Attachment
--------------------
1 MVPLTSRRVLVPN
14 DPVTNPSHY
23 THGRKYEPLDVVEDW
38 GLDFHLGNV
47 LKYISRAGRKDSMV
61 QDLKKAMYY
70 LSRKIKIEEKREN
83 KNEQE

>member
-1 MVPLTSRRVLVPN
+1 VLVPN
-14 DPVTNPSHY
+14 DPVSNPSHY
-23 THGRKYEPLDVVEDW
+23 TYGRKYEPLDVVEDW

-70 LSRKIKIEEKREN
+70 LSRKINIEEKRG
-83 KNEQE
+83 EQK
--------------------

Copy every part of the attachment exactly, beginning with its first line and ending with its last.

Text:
1 MVPLTSRRVLVPN
14 DPVTNPSHY
23 THGRKYEPLDVVEDW
38 GLDFHLGNV
47 LKYISRAGRKDSMV
61 QDLKKAMYY
70 LSRKIKIEEKREN
83 KNEQE

>member
-1 MVPLTSRRVLVPN
+1 VLVPN
-14 DPVTNPSHY
+14 DPVSNPSHY
-23 THGRKYEPLDVVEDW
+23 TYGRKYEPLDVVEDW

-70 LSRKIKIEEKREN
+70 LSRKINIEEKRG
-83 KNEQE
+83 EQK